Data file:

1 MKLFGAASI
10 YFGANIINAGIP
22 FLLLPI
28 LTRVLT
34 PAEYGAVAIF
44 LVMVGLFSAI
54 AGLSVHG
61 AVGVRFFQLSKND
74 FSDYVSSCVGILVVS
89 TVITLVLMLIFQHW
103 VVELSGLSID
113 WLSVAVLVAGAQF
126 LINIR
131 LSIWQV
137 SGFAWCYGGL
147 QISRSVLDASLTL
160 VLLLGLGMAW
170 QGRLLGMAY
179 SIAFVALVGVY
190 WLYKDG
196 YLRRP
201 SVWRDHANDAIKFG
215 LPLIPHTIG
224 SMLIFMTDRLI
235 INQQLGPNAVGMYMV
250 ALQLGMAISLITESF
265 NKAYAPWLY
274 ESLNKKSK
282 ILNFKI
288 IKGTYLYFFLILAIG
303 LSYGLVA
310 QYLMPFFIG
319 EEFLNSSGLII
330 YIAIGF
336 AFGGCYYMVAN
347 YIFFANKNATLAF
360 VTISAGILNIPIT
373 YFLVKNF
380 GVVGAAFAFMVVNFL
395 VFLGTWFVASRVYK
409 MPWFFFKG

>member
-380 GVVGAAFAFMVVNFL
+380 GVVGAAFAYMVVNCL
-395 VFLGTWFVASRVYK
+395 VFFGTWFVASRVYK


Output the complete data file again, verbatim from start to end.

1 MKLFGAASI
10 YFGANIINAGIP
22 FLLLPI
28 LTRVLT
34 PAEYGAVAIF
44 LVMVGLFSAI
54 AGLSVHG
61 AVGVRFFQLSKND
74 FSDYVSSCVGILVVS
89 TVITLVLMLIFQHW
103 VVELSGLSID
113 WLSVAVLVAGAQF
126 LINIR
131 LSIWQV
137 SGFAWCYGGL
147 QISRSVLDASLTL
160 VLLLGLGMAW
170 QGRLLGMAY
179 SIAFVALVGVY
190 WLYKDG
196 YLRRP
201 SVWRDHANDAIKFG
215 LPLIPHTIG
224 SMLIFMTDRLI
235 INQQLGPNAVGMYMV
250 ALQLGMAISLITESF
265 NKAYAPWLY
274 ESLNKKSK
282 ILNFKI
288 IKGTYLYFFLILAIG
303 LSYGLVA
310 QYLMPFFIG
319 EEFLNSSGLII
330 YIAIGF
336 AFGGCYYMVAN
347 YIFFANKNATLAF
360 VTISAGILNIPIT
373 YFLVKNF
380 GVVGAAFAFMVVNFL
395 VFLGTWFVASRVYK
409 MPWFFFKG

>member
-380 GVVGAAFAFMVVNFL
+380 GVVGAAFAYMVVNCL
-395 VFLGTWFVASRVYK
+395 VFFGTWFVASRVYK